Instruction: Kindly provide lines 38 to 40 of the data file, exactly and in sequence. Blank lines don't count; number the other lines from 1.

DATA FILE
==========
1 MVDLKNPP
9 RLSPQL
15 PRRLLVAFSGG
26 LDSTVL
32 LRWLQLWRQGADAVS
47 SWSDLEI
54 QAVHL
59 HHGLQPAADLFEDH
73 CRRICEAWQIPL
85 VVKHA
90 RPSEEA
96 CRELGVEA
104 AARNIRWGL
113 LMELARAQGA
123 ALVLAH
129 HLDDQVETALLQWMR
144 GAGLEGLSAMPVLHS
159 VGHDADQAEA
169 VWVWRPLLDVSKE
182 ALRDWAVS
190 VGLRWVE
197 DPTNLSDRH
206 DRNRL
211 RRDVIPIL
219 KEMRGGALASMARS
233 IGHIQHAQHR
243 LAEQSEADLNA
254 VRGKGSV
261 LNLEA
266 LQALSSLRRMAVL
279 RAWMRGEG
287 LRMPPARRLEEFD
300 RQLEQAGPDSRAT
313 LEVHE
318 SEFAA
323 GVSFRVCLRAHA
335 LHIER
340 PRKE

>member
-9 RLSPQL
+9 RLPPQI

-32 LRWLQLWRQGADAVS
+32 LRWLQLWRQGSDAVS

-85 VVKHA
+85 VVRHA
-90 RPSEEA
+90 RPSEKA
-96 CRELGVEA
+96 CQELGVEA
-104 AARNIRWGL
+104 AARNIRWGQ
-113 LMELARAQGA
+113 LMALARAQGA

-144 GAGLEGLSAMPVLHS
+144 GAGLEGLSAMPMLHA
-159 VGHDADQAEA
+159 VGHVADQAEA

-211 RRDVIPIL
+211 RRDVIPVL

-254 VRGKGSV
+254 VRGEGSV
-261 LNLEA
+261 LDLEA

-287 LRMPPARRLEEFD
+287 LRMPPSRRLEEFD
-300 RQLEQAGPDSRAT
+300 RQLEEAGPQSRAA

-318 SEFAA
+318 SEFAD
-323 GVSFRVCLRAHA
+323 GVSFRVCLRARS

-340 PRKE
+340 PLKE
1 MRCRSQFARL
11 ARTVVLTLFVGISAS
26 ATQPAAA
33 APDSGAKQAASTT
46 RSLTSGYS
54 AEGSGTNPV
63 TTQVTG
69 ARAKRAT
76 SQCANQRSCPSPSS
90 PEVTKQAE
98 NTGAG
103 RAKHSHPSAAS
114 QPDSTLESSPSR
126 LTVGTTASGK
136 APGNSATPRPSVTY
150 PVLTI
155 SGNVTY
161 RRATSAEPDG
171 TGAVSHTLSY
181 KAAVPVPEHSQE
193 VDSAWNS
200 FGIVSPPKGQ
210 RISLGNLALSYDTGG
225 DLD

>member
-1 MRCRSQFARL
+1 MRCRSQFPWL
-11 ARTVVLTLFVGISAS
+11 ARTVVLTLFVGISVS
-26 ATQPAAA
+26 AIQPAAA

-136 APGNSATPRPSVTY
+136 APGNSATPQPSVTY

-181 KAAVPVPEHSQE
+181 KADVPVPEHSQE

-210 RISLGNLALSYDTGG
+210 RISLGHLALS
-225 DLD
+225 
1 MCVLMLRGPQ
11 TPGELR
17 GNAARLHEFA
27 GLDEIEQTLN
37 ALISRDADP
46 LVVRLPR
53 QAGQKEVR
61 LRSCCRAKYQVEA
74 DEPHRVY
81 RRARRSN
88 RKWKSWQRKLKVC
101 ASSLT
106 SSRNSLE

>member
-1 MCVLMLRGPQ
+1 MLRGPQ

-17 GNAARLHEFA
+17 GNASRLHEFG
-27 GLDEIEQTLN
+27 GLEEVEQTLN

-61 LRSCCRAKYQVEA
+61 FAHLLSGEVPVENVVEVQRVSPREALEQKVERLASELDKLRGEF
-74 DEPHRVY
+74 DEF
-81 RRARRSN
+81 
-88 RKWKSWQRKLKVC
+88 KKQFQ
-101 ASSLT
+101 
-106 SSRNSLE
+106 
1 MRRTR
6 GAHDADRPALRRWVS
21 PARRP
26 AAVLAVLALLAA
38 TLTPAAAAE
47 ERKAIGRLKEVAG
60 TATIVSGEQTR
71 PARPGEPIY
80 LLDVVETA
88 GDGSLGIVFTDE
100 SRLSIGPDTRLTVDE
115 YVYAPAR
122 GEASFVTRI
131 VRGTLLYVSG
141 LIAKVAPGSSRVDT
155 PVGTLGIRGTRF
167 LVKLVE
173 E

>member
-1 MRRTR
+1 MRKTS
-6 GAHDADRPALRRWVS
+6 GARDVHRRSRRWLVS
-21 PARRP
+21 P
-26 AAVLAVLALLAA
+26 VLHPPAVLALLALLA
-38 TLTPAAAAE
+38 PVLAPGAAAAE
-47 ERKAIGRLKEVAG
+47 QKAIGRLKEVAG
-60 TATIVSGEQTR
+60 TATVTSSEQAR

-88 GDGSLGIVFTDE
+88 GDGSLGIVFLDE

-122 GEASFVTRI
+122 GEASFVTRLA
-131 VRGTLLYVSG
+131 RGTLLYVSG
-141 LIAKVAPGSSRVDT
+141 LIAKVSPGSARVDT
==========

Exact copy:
340 PRKE

>member
-9 RLSPQL